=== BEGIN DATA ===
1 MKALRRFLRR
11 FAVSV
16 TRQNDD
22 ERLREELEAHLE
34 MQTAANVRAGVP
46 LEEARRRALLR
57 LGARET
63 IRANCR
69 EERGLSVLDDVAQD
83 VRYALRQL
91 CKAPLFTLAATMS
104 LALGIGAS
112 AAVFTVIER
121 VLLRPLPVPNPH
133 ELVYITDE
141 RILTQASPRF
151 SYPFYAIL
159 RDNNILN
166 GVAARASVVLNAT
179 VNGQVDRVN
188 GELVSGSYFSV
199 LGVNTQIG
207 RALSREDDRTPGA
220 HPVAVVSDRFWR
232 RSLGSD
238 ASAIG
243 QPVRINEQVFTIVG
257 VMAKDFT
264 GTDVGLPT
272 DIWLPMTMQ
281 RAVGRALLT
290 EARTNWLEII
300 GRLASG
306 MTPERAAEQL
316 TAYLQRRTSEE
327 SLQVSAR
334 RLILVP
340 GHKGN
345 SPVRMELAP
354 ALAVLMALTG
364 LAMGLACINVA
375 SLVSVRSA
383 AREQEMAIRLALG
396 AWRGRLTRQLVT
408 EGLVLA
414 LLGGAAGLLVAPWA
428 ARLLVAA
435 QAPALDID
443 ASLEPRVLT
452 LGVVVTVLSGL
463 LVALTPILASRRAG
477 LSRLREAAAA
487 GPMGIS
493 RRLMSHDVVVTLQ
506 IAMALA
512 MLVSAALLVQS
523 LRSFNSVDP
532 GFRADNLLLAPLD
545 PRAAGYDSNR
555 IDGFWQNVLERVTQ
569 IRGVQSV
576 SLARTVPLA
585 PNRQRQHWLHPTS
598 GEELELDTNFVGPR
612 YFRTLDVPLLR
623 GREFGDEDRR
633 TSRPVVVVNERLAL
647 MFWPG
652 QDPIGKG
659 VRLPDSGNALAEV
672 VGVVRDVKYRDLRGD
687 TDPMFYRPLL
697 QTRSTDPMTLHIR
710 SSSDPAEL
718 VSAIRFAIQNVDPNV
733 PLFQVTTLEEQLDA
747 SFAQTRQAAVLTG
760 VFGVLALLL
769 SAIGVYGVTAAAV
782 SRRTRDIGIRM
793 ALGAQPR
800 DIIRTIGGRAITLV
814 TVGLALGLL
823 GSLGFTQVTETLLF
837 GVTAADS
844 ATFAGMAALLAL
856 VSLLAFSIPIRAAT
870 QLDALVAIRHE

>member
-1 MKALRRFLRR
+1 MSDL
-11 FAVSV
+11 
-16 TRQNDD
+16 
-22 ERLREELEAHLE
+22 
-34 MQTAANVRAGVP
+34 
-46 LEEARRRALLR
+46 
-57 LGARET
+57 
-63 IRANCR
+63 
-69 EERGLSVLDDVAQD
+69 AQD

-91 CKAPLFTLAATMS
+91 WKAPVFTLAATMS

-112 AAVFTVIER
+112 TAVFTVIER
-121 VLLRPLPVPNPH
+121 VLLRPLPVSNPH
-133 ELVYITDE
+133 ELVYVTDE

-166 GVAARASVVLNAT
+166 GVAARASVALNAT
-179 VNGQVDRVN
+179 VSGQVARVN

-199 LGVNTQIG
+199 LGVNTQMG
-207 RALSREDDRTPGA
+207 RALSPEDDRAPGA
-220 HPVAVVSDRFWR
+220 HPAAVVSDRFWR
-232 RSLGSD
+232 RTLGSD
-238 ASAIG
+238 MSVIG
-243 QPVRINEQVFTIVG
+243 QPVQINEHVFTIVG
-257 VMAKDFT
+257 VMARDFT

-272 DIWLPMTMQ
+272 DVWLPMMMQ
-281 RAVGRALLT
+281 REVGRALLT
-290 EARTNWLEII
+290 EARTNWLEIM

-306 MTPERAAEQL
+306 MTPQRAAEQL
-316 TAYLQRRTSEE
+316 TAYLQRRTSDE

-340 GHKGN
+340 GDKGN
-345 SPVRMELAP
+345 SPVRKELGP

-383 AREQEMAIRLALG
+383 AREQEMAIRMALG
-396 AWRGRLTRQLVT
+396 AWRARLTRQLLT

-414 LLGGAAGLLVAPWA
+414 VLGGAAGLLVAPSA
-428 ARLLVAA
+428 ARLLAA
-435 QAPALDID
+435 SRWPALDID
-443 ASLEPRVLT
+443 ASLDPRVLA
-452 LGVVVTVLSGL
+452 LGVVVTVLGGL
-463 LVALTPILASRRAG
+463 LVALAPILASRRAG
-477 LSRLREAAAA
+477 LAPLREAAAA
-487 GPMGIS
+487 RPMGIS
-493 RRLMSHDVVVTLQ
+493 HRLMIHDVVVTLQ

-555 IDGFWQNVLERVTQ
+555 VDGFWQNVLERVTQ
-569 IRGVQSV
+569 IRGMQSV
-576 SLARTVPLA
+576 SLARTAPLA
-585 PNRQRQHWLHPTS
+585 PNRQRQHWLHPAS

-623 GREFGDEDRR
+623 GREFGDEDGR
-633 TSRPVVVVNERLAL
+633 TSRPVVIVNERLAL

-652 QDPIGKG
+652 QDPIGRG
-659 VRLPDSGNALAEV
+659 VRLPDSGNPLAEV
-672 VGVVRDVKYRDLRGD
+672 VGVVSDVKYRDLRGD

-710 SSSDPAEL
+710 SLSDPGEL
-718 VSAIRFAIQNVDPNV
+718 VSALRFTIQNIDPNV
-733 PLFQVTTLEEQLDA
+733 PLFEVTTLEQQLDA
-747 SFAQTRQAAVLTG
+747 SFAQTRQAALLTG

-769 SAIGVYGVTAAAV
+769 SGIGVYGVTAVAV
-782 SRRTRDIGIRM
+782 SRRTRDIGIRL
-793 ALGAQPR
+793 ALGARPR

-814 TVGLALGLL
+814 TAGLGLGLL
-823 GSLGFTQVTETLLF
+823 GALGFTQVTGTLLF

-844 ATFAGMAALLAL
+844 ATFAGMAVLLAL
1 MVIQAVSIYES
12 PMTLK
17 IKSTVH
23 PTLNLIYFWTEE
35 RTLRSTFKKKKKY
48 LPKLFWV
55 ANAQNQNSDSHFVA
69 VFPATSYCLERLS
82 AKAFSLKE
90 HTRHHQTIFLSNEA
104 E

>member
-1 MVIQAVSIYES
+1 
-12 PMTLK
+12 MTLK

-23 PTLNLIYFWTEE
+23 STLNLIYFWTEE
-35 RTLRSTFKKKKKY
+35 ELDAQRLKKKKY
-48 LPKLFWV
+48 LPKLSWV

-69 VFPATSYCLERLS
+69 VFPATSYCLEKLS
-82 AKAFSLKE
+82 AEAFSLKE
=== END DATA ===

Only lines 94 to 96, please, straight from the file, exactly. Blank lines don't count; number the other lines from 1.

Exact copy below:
-16 TRQNDD
+16 
-22 ERLREELEAHLE